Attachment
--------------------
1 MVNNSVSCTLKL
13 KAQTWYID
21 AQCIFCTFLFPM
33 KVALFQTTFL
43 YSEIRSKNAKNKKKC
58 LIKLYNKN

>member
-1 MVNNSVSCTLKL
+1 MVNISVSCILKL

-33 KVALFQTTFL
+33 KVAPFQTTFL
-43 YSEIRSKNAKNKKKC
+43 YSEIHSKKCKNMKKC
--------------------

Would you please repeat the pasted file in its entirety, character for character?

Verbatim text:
1 MVNNSVSCTLKL
13 KAQTWYID
21 AQCIFCTFLFPM
33 KVALFQTTFL
43 YSEIRSKNAKNKKKC
58 LIKLYNKN

>member
-1 MVNNSVSCTLKL
+1 MVNISVSCILKL

-33 KVALFQTTFL
+33 KVAPFQTTFL
-43 YSEIRSKNAKNKKKC
+43 YSEIHSKKCKNMKKC